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Summary: One way the Holy Spirit shows itself in the Church is through people putting their gifts to work - doing their God-Jobs, in the life and ministry of the Church.

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Title: Don’t Quit Your God-Job

Text: Romans 12:1-8

Thesis: One way the Spirit of God shows itself in the Church is through people putting their skills to work in the life and ministry of the Church by serving.

Introduction

Apparently nurses are fairly immune from unemployment. I recently read about a nurse who was unhappy at her current workplace but knowing her skills are highly marketable, resigned and e-mailed cover letters to dozens of potential employers and attached her resume to each one.

Two weeks later she was absolutely dismayed… not even one potential employer had offered her an interview. Then she received a response from one who sent her a letter stating, “Your resume was not attached as stated. I do however thank you for the vegetable lasagna recipe.”

Given the fact that 408,000 people applied for unemployment benefits last week, you would think anyone who had a job would be focused on keeping that job. But I read that the majority of Americans want to leave one job and find a new one. In fact, 84% of North Americans surveyed stated they intended to look for a new job in 2011. (Homiletic Magazine, July/August 2011, Volume 23, Number 4, P. 58)

Some time ago I heard that the typical American young person will, in his or her working career, change professions between 5 and 7 times. We are talking professions, not jobs. Meanwhile, I am a bit surprised that so many people are thinking of job shopping given the fact that:

• The unemployment rate will likely to remain over 9 % throughout this year… this is not a good time to be ungrateful for gainful employment, however unpleasant a job may be.

But that is precisely why so many people are job shopping.

• They do not like what they are doing or what they are doing is just a total mismatch for them.

I wonder how many of the volunteers who serve in the life and ministry of the church are happy with their jobs? How many who serve Christ, his Church and others are all that happy in their respective roles?

I would like to suggest that just as I would advise a person to be very prayerful and careful about quitting their day job, I would also caution and advise a person to very carefully and prayerfully work through their desires to quit their God-jobs as well.

However the reason for caution is not the likelihood of being unable to find another opportunity to volunteer your services to God, neither is it the fact that no one gets rich volunteering. There will always be an abundance of opportunities to serve… If people who are being paid want to quit their jobs, imagine how many volunteers want to quit their God-jobs. When we invite people to step up and assume a role in the life and ministry of the Church we do not offer generous compensations packages that are heavily weighted with benefits and incentives. The best we can do is offer a fantastic retirement plan and remind each other why it is that we are privileged to serve the living and loving God.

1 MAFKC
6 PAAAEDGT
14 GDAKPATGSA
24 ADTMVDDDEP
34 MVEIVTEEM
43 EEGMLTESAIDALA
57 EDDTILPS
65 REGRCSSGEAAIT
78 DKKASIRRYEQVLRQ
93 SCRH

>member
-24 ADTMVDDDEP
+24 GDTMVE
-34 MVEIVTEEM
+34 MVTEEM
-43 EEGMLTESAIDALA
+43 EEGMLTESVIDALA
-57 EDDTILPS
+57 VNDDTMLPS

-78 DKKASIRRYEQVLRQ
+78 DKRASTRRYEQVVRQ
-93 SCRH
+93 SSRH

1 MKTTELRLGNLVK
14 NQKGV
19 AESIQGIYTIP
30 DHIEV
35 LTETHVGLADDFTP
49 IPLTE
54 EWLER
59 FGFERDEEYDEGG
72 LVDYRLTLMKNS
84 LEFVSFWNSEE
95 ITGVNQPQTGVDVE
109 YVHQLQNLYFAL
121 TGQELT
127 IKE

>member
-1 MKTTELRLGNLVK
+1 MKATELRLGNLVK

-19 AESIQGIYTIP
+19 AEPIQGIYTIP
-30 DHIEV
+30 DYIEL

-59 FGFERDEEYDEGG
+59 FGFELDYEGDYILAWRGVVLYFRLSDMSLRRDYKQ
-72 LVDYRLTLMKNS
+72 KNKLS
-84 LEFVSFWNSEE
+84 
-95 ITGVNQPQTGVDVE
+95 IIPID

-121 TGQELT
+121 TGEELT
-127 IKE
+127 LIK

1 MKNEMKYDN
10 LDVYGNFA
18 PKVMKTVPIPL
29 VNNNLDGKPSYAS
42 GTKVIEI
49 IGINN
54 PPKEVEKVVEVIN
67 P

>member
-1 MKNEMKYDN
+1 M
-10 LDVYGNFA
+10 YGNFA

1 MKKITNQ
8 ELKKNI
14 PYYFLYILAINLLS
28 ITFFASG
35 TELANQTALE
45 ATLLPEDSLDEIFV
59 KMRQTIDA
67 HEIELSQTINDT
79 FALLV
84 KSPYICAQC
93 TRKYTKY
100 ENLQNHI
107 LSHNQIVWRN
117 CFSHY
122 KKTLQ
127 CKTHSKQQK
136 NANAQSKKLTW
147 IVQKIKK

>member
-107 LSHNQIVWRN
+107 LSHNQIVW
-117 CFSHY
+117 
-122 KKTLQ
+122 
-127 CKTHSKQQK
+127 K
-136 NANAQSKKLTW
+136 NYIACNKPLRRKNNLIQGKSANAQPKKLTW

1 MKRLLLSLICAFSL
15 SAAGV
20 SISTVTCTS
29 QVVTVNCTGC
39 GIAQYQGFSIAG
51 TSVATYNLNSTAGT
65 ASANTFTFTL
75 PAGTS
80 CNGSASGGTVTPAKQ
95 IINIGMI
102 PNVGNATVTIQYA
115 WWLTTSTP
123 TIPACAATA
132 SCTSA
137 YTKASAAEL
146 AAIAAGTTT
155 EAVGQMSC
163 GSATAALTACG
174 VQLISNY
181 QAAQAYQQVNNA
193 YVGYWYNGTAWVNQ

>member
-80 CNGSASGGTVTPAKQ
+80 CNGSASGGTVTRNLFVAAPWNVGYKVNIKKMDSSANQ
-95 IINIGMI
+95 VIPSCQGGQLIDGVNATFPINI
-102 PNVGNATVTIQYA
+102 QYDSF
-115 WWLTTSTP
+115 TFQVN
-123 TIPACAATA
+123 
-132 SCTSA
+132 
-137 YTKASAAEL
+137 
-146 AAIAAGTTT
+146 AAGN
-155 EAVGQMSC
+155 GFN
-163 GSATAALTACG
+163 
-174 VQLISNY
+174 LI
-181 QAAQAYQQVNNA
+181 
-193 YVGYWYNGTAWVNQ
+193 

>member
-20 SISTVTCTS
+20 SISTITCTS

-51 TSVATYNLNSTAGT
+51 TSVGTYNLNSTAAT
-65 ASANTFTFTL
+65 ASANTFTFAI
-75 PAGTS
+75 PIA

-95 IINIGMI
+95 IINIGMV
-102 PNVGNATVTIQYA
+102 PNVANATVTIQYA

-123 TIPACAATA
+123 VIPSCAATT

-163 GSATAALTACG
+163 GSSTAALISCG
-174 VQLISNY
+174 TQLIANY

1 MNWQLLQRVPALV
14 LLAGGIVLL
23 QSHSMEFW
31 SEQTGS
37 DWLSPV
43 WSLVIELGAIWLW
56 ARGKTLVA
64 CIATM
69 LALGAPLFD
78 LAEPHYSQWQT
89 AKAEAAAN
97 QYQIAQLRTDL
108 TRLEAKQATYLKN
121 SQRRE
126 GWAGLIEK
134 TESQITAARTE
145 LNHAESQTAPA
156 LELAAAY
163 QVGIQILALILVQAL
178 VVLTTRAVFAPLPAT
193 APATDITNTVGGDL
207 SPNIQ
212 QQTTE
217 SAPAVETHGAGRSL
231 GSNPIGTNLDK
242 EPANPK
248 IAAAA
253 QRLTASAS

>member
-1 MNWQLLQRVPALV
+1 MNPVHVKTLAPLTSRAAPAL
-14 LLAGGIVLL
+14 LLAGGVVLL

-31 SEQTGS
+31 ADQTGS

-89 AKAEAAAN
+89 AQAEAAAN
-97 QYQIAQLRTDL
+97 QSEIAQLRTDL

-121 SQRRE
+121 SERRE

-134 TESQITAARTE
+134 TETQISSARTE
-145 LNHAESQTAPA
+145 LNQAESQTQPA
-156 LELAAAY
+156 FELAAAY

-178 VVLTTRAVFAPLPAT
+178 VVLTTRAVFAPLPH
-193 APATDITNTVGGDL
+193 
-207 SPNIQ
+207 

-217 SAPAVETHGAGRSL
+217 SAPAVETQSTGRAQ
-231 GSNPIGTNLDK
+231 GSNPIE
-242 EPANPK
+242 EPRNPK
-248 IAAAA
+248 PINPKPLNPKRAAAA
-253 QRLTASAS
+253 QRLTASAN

The first consideration for serving God in the life and ministry of Christ’s Church is a compelling response to God’s mercy.

I. God’s mercy motivates us to serve.

“Therefore, I urge you, in view of God’s mercy, to offer your bodies as living sacrifices…” Romans 12:1

Romans 12:1-2 is one of Scriptures most compelling texts. It is a text that demands the attention of every follower of Christ who wishes to make an intelligent decision to live as a Christian in the world and in the church.

The power of compulsion is intended to be irresistible:

A. Compelling Challenge in “I urge you…”

When we explore Romans 12:1-2 we are usually in a big hurry to get to the business of offering one’s body as a living sacrifice to God. However when we do that we miss the compelling language that precedes that offering of one’s body.

The text begins with “Therefore, I urge you…” The word urge is a carefully chosen and crafted word. It is a word that brings two other words together. God could have said, “I command you to…” Or God could have said, “I’m begging you to…” But instead God’s Word says, “I urge you...” The word urge is both commanding and imploring. It is a deeply passionate word that is intended to be both powerful and a plea.

It is something like a parent who loves a child so very much and is so concerned for the well-being of the child that he is torn between sitting the child down and saying:

• “I am your Father and I demand that, for your own good, you do what I say you should do.”

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